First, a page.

In 2018, an international team of researchers led by Johannes Krause and Choongwon Jeong of the Max Planck Institute for the Science of Human History (Jena, Germany) and Abdeljalil Bouzouggar of the Institut National des Sciences de l’Archéologie et du Patrimoine (Rabat, Morocco), as well as scientists from Mohammed V University in Rabat, the Natural History Museum in London, the University of Oxford, the Université Mohammed Premier in Oujda, This is the oldest African nuclear DNA ever successfully analyzed. According to their results, these Late Stone Age individuals shared genetic heritage with populations from the Near East and Sub-Saharan Africa.
North Africa has played an important role in the evolution of our species. North Africa’s geography also makes it an interesting area to study how humans spread out of Africa. Although it is located on the African continent, today, the Sahara desert creates a significant barrier to travel to and from the continent’s southern regions. Today, it looks like Africans have always been separated this way, but it is not the case.
This circumstance, combined with the fact that today North Africans have some phenotypic differences from Africans in the south, gave rise to the concept of a Mediterranean or North African race. However, the sea serves as another natural barrier to the north. It has historically been a barrier to social interaction. As a result, a better understanding of North African history is critical to understanding the history of our species.
To address this, the team investigated a burial site associated with the Later Stone Age Iberomaurusian culture in Grotte des Pigeons, near Taforalt in Morocco. The so-called Iberomaurusians are thought to have been the first in the region to create finer stone tools known as microliths.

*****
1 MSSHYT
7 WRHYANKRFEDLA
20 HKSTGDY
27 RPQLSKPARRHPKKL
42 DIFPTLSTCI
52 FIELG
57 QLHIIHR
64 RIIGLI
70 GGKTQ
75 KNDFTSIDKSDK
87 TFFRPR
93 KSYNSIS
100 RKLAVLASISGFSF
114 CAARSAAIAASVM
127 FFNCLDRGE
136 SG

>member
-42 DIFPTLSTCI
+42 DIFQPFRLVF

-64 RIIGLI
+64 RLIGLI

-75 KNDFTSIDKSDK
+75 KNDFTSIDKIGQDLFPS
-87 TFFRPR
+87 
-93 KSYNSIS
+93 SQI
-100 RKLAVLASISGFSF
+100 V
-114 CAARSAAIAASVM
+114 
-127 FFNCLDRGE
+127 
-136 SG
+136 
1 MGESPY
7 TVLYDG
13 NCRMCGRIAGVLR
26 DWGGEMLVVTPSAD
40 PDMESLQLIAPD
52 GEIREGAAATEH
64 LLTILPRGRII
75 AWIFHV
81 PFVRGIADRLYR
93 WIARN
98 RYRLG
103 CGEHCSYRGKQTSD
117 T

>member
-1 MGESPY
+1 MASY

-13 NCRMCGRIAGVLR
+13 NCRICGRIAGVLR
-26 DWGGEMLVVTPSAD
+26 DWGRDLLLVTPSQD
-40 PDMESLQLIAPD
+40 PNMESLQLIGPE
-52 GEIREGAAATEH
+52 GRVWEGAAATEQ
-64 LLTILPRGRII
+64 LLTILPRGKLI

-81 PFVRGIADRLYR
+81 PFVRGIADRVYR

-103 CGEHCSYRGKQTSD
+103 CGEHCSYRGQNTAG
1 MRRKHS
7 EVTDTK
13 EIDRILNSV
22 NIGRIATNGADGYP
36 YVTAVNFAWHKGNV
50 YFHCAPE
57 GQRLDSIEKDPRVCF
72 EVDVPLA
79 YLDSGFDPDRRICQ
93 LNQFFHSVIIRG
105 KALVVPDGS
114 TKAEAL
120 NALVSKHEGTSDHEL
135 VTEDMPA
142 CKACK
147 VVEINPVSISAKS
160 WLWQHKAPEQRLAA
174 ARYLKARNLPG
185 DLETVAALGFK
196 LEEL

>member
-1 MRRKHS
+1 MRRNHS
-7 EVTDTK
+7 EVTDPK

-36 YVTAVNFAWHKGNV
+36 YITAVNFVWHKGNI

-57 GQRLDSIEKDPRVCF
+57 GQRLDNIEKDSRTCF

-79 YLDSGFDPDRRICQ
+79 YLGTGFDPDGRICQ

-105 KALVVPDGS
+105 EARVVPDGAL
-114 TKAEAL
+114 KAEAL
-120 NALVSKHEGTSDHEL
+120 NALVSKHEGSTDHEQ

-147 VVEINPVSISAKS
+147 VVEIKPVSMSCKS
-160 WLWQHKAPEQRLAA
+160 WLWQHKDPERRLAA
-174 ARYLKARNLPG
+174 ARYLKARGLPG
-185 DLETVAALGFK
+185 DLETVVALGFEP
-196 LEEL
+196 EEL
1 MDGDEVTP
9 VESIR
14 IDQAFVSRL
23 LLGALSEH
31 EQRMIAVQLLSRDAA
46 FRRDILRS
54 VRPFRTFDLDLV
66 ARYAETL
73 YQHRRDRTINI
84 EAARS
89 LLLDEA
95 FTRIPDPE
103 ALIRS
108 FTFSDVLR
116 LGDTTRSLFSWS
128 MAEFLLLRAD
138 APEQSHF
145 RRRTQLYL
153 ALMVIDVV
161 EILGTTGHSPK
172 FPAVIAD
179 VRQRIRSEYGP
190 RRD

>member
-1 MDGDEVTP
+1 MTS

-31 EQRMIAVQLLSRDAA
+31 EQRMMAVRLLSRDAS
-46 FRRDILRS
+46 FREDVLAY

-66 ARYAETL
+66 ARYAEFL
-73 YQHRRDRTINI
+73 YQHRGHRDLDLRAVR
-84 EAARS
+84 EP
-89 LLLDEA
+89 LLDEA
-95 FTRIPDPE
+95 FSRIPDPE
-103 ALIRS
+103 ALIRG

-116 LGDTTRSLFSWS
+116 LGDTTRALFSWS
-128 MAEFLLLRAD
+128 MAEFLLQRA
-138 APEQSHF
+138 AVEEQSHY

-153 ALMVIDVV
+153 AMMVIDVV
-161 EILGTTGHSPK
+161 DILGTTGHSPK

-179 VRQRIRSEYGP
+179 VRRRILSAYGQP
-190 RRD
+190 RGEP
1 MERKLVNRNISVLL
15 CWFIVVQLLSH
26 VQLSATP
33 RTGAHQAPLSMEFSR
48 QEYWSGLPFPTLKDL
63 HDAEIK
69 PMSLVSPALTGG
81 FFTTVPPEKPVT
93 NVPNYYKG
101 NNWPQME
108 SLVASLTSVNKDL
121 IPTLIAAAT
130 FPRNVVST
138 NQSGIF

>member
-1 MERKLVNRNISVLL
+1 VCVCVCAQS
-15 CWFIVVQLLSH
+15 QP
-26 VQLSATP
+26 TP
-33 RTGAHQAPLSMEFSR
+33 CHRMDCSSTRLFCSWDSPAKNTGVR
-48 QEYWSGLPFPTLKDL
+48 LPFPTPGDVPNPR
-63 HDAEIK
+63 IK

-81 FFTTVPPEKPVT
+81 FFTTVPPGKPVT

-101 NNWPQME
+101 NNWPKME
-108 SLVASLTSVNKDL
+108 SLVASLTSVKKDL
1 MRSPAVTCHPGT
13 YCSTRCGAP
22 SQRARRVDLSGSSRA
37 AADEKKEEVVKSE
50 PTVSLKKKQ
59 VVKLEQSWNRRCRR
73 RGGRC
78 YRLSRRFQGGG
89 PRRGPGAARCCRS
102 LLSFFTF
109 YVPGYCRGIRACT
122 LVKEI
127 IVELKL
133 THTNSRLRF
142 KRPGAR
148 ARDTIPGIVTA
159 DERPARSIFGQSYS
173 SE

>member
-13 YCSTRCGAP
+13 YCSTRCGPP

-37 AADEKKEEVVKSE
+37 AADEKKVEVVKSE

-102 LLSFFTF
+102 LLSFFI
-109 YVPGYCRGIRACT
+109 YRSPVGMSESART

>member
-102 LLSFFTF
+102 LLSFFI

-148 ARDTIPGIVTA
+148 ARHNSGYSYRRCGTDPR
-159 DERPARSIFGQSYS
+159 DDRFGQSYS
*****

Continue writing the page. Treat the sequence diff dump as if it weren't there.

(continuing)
“Grotte des Pigeons is an important site for understanding the human history of northwestern Africa because modern humans frequently inhabited this cave intensively for extended periods throughout the Middle and Later Stone Ages,” says co-author Louise Humphrey of the Natural History Museum in London. “There is evidence for more intensive use of the site around 15,000 years ago, and the Iberomaurusians began to bury their dead at the back of the cave.”
Using advanced sequencing and analytical methods, the researchers examined DNA from nine Taforalt residents. They were able to recover mitochondrial data from seven people and genome-wide nuclear data from five people. This is an unprecedented achievement given the age of the samples, which are approximately 15,000 years old, and the poor preservation characteristic of the area. It is the first and oldest Pleistocene DNA of our species found in Africa.
Because of the difficult conditions for DNA preservation, only a few ancient genomes from Africa have been recovered, and none of them predate the introduction of agriculture in North Africa. Successful genome reconstruction was made possible by using specialized laboratory methods to recover highly degraded DNA, as well as relatively new analysis methods to characterize these individuals’ genetic profiles.
The researchers discovered two major components of the individuals’ genetic heritage. Approximately two-thirds of their ancestors are related to contemporaneous populations from the Levant, while the remaining one-third is most similar to modern Sub-Saharan Africans, particularly West Africans.
According to scientists, the high proportion of what they called “Near Eastern ancestry” indicates that the link between North Africa and the Near East existed much earlier than previously thought. Although previous studies for more recent time periods demonstrated connections between these regions, it was widely assumed that humans were not interacting across these distances during the Stone Age. According to co-senior author, Choongwon Jeong, this analysis shows that North Africa, and the so-called “Near East” were part of one region without much of a genetic barrier even at this early time.